The Phantom Menace may have been the most eagerly anticipated,
and most over-hyped, sequel of the year, but Toy Story 2 is
undoubtedly the best! This wonderfully entertaining animated tale
from the Disney and Pixar studios is a rarity amongst sequels in that
it is every bit as good as the original. Director John Lasseter (Toy
Story, A Bug's Life, etc) knows how to entertain audiences, and Toy
Story 2 is fast, funny, endlessly inventive, and won't disappoint.
Toy Story 2 again explores themes of friendship, innocence,
and also further develops the premise that the primary role of toys is
to bring happiness to children, even though their owners will
eventually outgrow them and move on to other interests. Since the
original movie four years ago, the technology has evolved even
further, and the state of the art computer generated animation here is
superb. This is especially evident with its almost lifelike depiction
of some of the human characters. Whereas the original Toy Story
mainly explored what went on in children's bedrooms when no-one was
around, this clever sequel takes the characters in new directions,
while still maintaining its freshness and originality. Woody, Buzz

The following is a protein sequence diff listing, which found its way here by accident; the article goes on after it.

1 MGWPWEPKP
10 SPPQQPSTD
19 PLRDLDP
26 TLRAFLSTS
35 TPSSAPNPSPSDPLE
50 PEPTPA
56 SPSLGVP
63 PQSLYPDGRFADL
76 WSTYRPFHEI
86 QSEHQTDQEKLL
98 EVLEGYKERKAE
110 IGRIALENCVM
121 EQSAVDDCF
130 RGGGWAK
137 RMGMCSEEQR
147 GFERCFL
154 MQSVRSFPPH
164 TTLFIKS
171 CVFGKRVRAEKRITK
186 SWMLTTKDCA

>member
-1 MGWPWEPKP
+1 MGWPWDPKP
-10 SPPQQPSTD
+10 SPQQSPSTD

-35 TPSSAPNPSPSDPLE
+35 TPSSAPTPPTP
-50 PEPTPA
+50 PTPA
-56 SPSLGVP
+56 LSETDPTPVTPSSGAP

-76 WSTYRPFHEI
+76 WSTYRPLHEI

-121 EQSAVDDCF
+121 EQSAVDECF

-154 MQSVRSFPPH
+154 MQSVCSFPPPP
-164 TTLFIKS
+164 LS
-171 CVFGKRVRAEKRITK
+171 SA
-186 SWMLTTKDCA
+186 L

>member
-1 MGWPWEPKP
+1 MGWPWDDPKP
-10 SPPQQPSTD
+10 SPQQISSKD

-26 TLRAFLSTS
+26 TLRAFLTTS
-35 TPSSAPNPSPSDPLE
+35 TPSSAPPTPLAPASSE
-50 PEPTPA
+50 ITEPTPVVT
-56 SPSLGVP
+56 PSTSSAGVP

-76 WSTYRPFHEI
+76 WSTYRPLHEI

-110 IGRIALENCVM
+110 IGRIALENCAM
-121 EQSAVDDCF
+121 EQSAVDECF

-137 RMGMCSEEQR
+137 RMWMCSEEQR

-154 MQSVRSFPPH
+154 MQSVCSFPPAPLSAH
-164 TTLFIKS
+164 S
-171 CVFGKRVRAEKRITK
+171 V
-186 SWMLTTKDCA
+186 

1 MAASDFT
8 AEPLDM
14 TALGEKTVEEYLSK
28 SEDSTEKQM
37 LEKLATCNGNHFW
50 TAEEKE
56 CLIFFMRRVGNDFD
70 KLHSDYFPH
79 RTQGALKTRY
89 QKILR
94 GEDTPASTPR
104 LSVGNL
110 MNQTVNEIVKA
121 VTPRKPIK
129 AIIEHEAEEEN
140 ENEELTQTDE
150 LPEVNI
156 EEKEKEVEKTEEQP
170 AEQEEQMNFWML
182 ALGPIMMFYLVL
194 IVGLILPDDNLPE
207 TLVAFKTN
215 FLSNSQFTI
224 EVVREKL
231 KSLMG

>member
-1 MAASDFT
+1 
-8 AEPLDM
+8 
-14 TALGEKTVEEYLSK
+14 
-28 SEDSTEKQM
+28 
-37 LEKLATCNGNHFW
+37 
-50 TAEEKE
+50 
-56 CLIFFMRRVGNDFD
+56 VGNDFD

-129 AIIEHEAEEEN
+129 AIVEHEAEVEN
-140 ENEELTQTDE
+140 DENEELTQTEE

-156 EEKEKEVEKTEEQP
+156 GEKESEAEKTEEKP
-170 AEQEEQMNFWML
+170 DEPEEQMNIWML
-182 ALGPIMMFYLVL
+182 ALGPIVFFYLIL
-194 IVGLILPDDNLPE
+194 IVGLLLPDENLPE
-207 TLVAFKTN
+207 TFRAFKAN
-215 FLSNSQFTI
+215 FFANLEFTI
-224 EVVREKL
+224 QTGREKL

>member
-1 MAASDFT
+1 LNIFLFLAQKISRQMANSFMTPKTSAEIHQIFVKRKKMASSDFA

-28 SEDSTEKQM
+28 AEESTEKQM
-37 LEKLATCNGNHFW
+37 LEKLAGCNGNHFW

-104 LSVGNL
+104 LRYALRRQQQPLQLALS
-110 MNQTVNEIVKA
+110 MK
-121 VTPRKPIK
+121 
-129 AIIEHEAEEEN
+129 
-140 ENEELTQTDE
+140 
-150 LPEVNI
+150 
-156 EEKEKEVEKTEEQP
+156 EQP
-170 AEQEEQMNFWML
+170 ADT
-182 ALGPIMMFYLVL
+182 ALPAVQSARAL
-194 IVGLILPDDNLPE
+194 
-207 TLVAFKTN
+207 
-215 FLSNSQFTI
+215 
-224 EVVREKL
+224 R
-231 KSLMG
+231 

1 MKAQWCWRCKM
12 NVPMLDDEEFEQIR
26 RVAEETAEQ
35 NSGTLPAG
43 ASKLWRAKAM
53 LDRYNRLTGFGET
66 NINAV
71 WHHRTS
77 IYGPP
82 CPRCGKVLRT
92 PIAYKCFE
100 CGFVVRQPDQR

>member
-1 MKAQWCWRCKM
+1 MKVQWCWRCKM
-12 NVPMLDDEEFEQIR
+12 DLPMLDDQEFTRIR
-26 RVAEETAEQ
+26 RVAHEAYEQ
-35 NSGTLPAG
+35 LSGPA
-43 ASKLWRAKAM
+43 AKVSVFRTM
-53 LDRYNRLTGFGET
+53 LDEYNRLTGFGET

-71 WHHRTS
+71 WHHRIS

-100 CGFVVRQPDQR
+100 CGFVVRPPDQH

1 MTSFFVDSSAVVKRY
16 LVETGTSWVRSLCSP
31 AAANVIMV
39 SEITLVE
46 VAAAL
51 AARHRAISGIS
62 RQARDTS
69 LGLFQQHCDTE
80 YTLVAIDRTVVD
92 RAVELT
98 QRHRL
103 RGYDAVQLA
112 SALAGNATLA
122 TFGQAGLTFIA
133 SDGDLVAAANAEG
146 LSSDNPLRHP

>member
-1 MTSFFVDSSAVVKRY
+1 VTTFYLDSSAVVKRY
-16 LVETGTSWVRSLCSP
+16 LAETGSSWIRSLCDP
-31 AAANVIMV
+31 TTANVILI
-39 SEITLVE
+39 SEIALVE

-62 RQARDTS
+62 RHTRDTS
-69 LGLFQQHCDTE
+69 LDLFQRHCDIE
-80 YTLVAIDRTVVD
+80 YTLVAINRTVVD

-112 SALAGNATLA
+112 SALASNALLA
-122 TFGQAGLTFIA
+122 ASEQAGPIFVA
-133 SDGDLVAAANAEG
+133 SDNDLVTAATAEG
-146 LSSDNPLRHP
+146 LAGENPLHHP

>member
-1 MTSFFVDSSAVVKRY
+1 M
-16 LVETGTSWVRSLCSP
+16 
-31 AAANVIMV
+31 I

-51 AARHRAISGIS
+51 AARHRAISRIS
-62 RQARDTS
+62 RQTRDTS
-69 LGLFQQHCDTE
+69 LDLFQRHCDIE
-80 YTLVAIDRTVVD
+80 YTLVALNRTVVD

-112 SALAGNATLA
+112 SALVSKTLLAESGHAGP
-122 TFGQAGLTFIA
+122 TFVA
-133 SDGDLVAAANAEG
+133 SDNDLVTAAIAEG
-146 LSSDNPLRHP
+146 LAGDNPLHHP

Lightyear and the rest of the familiar toys return, as do the talented
voice cast. Not having to waste time introducing audiences to these
familiar characters, Toy Story 2 leaps straight into the action.
While his young master Andy is away at camp, Woody (Tom Hanks,
reprising his role) accidentally ends up in a garage sale. He is
kidnapped by Al (voiced by Wayne Knight), a greedy toy retailer, who
recognises the intrinsic value of a Woody doll in good condition. Al
has all the other collectible toy figures dating from the '50's, when
Woody was the star of a popular kids' show on television. They are
now rare collectors' items, and Al stands to make big money for
selling a complete set to a Japanese toy museum.
In Al's office Woody meets his former co-stars, including the
tomboyish cowgirl Jessie (voiced by Joan Cusack), his horse Bullseye,
and the prickly prospector (voiced by Frasier's Kelsey Grammer), who
are looking forward to becoming part of a permanent collection after
years of neglect in storage. Woody faces a dilemma when he is torn
between loyalty to his old friends and his master Andy and the
concerns of his two new friends.
Meanwhile, Buzz Lightyear (Tim Allen again) leads some of his
fellow toys on a daring mission into the dangerous outside world in an
attempt to rescue Woody before Andy returns from camp. In a toy store
he encounters a new and improved, but hopelessly naive, version of
himself, which brings another dimension to the action.
The writing is again very clever, and takes a number of well
aimed shots at the crass commercialism and cynical exploitation
practised by the toy manufacturers. The script is peppered with
plenty of clever in-jokes. While younger children will enjoy the
antics of the toys and the sense of adventure, the broad humour and
universal themes will appeal to audiences of all ages. Unlike many
sequels, Toy Story 2 actually leaves audiences wanting more!
Copyright © 2000 Greg King